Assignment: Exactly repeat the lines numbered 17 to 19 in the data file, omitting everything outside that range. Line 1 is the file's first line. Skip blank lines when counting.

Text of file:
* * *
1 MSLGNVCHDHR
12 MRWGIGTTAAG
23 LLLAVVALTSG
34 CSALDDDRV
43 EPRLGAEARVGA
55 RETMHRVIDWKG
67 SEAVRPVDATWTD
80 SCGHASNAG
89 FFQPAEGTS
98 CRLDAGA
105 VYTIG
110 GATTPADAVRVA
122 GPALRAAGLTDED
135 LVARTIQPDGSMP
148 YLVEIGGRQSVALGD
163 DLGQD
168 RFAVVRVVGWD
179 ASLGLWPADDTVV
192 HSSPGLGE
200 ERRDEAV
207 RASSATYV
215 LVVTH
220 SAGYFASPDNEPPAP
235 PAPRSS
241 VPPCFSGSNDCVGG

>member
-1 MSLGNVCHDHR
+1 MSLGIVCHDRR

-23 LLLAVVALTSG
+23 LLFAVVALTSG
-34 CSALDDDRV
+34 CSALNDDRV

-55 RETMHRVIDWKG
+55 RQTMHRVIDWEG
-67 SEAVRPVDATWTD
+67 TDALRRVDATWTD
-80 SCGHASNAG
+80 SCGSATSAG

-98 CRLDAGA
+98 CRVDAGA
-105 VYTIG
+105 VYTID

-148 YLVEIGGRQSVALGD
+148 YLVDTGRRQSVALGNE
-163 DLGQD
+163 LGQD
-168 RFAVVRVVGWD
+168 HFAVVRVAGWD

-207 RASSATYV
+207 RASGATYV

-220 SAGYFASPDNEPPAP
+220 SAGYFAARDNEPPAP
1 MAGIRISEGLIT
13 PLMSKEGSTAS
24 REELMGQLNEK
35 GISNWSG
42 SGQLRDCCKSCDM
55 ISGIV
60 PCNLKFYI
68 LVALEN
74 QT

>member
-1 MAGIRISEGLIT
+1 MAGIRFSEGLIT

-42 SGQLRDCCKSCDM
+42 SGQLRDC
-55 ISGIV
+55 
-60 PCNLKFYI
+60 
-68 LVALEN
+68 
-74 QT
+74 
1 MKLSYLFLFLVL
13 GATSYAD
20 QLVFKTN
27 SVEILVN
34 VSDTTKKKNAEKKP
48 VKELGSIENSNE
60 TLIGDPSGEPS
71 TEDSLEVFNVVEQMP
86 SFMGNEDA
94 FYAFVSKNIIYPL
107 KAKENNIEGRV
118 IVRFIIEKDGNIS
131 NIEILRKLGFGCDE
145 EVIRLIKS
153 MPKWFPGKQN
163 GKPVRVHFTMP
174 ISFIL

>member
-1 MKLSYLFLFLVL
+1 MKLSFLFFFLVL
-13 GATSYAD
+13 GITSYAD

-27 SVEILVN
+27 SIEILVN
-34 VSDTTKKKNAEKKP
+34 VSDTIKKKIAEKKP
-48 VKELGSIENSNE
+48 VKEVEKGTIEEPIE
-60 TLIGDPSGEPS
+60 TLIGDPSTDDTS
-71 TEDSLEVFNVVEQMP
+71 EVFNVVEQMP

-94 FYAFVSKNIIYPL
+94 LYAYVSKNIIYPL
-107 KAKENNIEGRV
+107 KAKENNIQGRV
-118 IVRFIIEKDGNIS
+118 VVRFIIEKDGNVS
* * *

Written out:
168 RFAVVRVVGWD
179 ASLGLWPADDTVV
192 HSSPGLGE